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Soil and Tech

Mari's Garden as a Learning Partner

Posted on June 20, 2016 by Scot Allen

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Thirty-seven MPX9 students unveiled their Mari's Garden App to parents and community members at the aquaponics farm's Mililani location. The app is designed to empower visitors to take a self-guided tour of the eighteen acre property, scanning QR codes at nine different stations and reading student-generated descriptions and photos about each farming process at work. The content in the app, however, only shows a fraction of what students learned during their yearlong collaboration with Mari's Garden.

Please click here to view photographs.

"MPX came on a few regular field trips like any other school," explained Mari's Garden manager Brendon Lau. "Gregg Kaneko [MPX9 teacher] and our team here at Mari's instantly jibed. We then started discussing the complexity of aquaponics and how it could not be covered in a single field trip." MPX9 teachers Gregg Kaneko and Heather Calabro realized that students would need an immersive experience to fully understand the complexities of modern food systems and make meaningful connections to the ninth grade science curriculum. They arranged for 16 field trips to Mari's Garden during the regular school year.

On field trip days the students piled out of the bus prepared to get dirty. "Our team would get together the week that MPX were going to come and talk about the ever-changing list of tasks that would be available at the given time," explained Lau. "We would then prioritize the tasks based on educational value and urgency for completion. The students attained experience in spawning tilapia, stocking commercial fish tanks, harvesting commercial fish tanks, planting seeds and seedlings for various types of vegetables, harvesting vegetables, and packing vegetables. With this style of planning we were able to execute fun, educational, productive work days for the kids."

At the app unveiling, students led tours of the Mari's Garden's grounds, pointing out the different areas where they had worked and the importance of what they did there. "When we started working in the worm bin, I realized [that while] farming is always fun it could also be full of things you might not want to do," Kalen Rita ('19) told a group of parents. She explained that the work team was lagging and the Mari's garden guide tried to give them a little perspective. "What he said really impacted my thoughts on working in the worm bins. What he said was, 'Doing this might suck, but if no one does it who is gonna make compost? No one. That's right. So you might hate doing this because it's nasty, but it's the result that is gonna make the whole thing worth it.' This really got me thinking and made me understand that you might not always enjoy doing it but you want to be the one to finish the job and have a good result after it is over."

Mr. Kaneko and Ms. Calabro wanted to expose students to the full "farm-to-table" cycle and so reached out to Kapiolani Community College (KCC) Culinary school. KCC was excited to continue their active outreach into high schools and arranged several cooking classes on Mid-Pacific's campus.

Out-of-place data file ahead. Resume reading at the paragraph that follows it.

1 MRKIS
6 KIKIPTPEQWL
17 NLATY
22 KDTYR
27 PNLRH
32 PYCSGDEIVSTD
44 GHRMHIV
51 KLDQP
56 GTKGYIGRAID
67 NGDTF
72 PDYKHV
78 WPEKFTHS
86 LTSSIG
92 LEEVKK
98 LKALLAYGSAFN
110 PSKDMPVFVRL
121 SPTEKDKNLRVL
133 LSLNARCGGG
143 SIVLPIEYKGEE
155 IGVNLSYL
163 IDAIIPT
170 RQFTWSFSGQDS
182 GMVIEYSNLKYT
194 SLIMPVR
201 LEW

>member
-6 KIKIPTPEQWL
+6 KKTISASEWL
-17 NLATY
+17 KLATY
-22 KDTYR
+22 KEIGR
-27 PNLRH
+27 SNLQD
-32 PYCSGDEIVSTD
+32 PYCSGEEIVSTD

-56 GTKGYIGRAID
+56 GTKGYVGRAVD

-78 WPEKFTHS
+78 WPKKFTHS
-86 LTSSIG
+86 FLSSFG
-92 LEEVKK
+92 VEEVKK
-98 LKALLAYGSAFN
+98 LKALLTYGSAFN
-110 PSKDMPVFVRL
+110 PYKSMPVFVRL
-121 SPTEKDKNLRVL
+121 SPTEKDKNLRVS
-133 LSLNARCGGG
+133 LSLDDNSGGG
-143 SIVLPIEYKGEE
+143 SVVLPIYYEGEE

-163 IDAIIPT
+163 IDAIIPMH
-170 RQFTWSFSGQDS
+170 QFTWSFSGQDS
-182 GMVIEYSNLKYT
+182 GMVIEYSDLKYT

"This year's theme was Food Preservation," said Daniel Leung, KCC outreach coordinator. "Using traditional methods such as pickling and fermentation, students learned the science and biochemistry of the two processes. Elements of learning included reducing water activity with salt and sugar, preventing bacterial growth, osmosis, action of acids on cell walls, the infusion and interplay of flavors - salty, sweet, sour, bitter etc. with different vegetables, herbs, and spices. The students pickled cherry and currant tomatoes, carrots, cauliflowers. They also made a "quick" kim-chee with Won Bok Cabbage, carrots, green onions, garlic, dried chili flakes, sugar, and fish sauce, as an illustration of a fermentation method." Mr. Leung, saw the fruits of the students' canning work at the app unveiling where pickled vegetables were raffled off.

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"The best thing about this yearlong food project was learning by doing," said Mr. Kaneko, loading pickled vegetables from his truck as the event wrapped up. "As I listened to how well the students explained their work and answered questions from the visitors, I realized how important 'doing' is to deeper learning. I think students will walk away from this year with experiences they will never forget."

Many parents at the event took advantage of Mari's Garden's open vegetable stand while they were on the grounds, keeping Mr. Lau busy throughout the morning. "One of the largest parts of our mission at Mari's Gardens is to pass the attitude and passion required for farming on to a new generation," said Lau. "I think that this yearlong program gave us the opportunity to achieve that in the highest degree possible."

Tanya Candido, Mari's Garden manager, expressed her excitement about the yearlong collaboration with Mid-Pacific. "I had such a great experience with the kids during their time with us! Whether or not the kids become future farmers of Hawaii, I am sure that this impacted them in some way shape or form. Everyone expressed how much this experience opened their eyes to where some of their food comes from and walked away with a greater appreciation for farming, food and what it means to be sustainable."

Got an idea for an app that could be useful in the local community? Email Chief Innovations Officer Brian Dote.

By Laura Davis